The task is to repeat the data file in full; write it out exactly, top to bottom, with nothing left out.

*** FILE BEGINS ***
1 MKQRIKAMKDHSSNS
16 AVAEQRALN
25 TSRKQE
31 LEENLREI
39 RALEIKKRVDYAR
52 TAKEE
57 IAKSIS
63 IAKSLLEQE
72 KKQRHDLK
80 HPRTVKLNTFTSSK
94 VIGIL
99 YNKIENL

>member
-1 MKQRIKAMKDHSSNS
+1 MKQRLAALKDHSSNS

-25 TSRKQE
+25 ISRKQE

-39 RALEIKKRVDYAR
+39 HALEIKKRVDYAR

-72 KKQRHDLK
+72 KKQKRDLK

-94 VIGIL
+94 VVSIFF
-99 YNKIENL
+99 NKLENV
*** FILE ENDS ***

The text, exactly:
1 MKQRIKAMKDHSSNS
16 AVAEQRALN
25 TSRKQE
31 LEENLREI
39 RALEIKKRVDYAR
52 TAKEE
57 IAKSIS
63 IAKSLLEQE
72 KKQRHDLK
80 HPRTVKLNTFTSSK
94 VIGIL
99 YNKIENL

>member
-1 MKQRIKAMKDHSSNS
+1 MKQRLAALKDHSSNS

-25 TSRKQE
+25 ISRKQE

-39 RALEIKKRVDYAR
+39 HALEIKKRVDYAR

-72 KKQRHDLK
+72 KKQKRDLK

-94 VIGIL
+94 VVSIFF
-99 YNKIENL
+99 NKLENV